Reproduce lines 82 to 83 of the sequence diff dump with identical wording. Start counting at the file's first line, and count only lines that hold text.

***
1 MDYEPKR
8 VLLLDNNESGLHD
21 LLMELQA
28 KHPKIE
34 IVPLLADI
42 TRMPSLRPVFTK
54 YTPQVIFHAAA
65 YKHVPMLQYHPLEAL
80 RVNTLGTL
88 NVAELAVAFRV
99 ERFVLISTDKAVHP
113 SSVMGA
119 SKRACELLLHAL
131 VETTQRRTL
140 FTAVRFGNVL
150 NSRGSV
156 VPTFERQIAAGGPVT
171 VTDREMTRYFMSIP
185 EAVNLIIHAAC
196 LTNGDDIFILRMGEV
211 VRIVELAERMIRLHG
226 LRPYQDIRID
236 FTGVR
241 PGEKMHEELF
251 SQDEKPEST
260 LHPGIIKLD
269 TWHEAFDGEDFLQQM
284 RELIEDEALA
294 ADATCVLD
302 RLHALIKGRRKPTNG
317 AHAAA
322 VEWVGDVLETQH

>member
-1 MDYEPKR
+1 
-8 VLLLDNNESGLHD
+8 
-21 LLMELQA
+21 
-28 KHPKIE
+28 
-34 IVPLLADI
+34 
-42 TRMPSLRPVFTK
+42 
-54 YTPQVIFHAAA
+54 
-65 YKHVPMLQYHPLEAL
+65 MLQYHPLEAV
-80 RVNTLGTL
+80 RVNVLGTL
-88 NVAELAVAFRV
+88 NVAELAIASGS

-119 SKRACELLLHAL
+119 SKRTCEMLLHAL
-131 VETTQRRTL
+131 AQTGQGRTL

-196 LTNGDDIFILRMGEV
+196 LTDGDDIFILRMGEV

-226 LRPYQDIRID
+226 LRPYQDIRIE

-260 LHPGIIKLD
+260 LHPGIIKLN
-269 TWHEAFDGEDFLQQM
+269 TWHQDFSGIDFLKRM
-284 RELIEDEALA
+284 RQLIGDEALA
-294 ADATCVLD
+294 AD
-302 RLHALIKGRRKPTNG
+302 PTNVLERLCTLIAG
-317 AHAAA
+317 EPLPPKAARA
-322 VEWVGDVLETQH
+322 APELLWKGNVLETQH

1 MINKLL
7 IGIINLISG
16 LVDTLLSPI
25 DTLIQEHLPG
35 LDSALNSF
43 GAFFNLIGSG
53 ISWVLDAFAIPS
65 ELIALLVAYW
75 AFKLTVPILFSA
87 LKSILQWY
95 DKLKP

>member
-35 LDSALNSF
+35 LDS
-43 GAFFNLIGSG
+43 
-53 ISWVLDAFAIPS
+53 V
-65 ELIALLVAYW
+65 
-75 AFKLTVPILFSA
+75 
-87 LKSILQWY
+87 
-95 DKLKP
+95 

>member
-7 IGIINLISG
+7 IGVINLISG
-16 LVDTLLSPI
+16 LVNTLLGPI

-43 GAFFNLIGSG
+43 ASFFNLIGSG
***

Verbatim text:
53 ISWVLDAFAIPS
65 ELIALLVAYW